America’s elite live vastly different lives than the rest of us. Those at the top have incomes that are orders of magnitude higher than the average person. Even when we compare their individual wealth with that of households in the states in which they live, there’s no comparison.
So how did they get to where they are? Are they all self-made entrepreneurs, or were they just lucky? Do they hoard all that wealth, or do they give back?
How They Got Rich
According to data from Forbes and Celebrity Net Worth, the wealthiest members of each state did not achieve their fortunes in the same way. They are:
Earning vs. Inheriting Wealth
Of the wealthiest in each state, roughly half are founders of companies. Another major path to wealth is inheritance, with the Waltons being the most striking example.
Wal-Mart founder Sam Walton blessed his family, making several members the wealthiest in their states:
Academics May Not Be as Important as We Think
From an undergraduate education to the coveted Ph.D., most members of the list have some sort of college degree. But years spent studying on campus isn’t necessarily a prerequisite to striking it rich. Bill Gates, a college dropout, is the wealthiest of them all.
On the other side of the academic spectrum, Delaware’s Robert Gore holds a Ph.D. but ranks second to last in terms of his net worth.
The Wealth Gap
No matter the source of wealth, or home state, there’s no denying the extreme gap between the mega wealthy and the average American.
Our final visual presents an interactive map which helps to illuminate the huge dichotomy between the mega-wealthy and the average wealth of regions around the country.
List Of The Wealthiest Person By State
Alabama: Marguerite Harbert – $1 Billion
Alaska: Robert Gillam – $700 Million
Arizona: Bruce Halle – $4.8 Billion
Arkansas: Jim Walton – $35.7 Billion
California: Larry Ellison – $49.4 Billion
Colorado: Charles Ergen – $15 Billion
Connecticut: Ray Dalio – $14.4 Billion
Delaware: Robert Gore – $830 Million
Florida: Charles Johnson – $8.1 Billion
Georgia: Anne Cox Chambers – $16.1 Billion
Hawaii: Pierre Omidyar – $7.9 Billion
Idaho: Frank VanderSloot – $1.2 Billion
Illinois: Ken Griffin – $5.5 Billion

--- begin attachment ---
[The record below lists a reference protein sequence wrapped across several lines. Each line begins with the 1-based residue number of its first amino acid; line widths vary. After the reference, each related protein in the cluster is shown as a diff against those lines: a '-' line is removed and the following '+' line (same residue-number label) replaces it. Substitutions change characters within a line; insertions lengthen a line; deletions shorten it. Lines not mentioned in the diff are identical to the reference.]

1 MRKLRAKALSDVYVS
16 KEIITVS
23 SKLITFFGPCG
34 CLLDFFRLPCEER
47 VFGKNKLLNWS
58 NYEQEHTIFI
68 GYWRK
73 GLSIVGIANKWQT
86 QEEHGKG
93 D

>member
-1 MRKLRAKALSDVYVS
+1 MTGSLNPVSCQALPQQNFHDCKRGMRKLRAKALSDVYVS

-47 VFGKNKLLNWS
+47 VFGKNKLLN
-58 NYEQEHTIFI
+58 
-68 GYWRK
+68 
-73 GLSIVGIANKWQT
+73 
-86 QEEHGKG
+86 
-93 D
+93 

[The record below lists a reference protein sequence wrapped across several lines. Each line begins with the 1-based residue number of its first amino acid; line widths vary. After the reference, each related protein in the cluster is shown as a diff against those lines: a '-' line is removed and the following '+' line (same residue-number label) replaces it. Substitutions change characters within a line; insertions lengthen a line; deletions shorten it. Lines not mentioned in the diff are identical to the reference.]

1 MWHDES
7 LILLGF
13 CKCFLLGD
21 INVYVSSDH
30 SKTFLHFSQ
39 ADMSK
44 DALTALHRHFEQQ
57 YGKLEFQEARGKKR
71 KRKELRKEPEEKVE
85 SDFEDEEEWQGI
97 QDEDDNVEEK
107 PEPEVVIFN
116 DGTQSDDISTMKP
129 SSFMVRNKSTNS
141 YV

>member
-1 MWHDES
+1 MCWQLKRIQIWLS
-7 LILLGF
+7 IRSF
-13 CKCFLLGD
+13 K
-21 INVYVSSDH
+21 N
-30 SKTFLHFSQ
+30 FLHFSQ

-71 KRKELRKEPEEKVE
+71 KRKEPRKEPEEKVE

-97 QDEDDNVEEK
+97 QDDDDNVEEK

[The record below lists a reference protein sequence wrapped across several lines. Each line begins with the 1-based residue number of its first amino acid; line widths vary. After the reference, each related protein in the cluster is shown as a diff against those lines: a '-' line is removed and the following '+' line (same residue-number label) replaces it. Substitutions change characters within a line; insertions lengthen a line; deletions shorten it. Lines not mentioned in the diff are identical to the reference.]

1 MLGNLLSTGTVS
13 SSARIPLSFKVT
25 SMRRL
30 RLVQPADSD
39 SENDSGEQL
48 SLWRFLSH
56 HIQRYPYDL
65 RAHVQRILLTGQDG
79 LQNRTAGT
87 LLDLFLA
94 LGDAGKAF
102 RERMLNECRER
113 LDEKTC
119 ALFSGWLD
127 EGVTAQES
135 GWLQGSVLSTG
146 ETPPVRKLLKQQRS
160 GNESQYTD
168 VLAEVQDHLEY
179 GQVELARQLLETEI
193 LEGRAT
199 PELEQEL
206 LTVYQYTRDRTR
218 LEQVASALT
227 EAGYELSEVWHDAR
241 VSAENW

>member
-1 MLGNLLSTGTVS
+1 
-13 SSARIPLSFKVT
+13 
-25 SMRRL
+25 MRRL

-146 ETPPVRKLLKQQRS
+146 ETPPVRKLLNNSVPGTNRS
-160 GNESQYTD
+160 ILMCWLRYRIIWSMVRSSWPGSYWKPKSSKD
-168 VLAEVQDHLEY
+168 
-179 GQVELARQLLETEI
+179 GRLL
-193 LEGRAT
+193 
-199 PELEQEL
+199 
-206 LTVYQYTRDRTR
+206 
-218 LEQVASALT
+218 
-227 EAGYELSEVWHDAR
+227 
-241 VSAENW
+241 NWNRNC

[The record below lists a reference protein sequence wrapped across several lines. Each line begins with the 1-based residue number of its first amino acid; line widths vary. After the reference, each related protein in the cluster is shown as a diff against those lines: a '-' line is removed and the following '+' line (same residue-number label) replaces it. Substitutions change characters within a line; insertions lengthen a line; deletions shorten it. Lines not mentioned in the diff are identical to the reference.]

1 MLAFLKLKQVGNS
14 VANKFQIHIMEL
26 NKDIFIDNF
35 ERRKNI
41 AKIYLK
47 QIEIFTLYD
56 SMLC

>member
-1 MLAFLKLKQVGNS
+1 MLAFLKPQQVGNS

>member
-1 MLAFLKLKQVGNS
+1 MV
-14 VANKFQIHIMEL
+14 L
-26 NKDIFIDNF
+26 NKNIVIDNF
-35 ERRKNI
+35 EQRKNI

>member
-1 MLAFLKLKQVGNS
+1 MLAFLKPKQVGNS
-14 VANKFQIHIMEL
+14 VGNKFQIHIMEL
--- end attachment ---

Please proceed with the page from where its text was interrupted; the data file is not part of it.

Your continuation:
Indiana: Gayle Cook – $6 Billion
Iowa: Harry Stine – $3.1 Billion
Kansas: Charles Koch – $41.4 Billion
Kentucky: Bradley Hughes – $2.3 Billion
Louisiana: Tom Benson – $1.5 Billion
Maine: Leon Gorman – $860 Million
Maryland: Ted Lerner – $4.6 Billion
Massachusetts: Abigail Johnson – $18.2 Billion
Michigan: Hank & Doug Meijer – $7.9 Billion
Minnesota: Whitney MacMillan – $5.3 Billion
Mississippi: Leslie Lampton – $2.4 Billion
Missouri: Jack Taylor – $13.5 Billion
Montana: Dennis Washington – $6.1 Billion
Nebraska: Warren Buffett – $63.1 Billion
Nevada: Sheldon Adelson – $35.7 Billion
New Hampshire: Rick Cohen – $11.2 Billion
New Jersey: David Tepper – $10 Billion
New Mexico: Maloof Brothers – $1 Billion
New York: David Koch – $41.4 Billion
North Carolina: James Goodnight – $8.1 Billion
North Dakota: Gary Theraldson – $900 Million
Ohio: Leslie Wexner – $5.7 Billion
Oklahoma: Harold Hamm – $19.7 Billion
Oregon: Phil Knight – $19 Billion
Pennsylvania: Mary Alice Dorace Malone – $3 Billion
Rhode Island: Jonathan Nelson – $1.8 Billion
South Carolina: Anita Zucker – $2.7 Billion
South Dakota: T. Denny Sanford – $1.3 Billion
Tennessee: Thomas Frist – $6.9 Billion
Texas: Alice Walton – $35.3 Billion
Utah: Jon Huntsman, Sr. – $1.2 Billion
Vermont: John Abele – $3.3 Billion
Virginia: Jacqueline Mars – $20 Billion
Washington: Bill Gates – $80 Billion
West Virginia: Jim Justice – $1.6 Billion
Wisconsin: John Menard – $7.7 Billion
Wyoming: Christy Walton – $36.7 Billion
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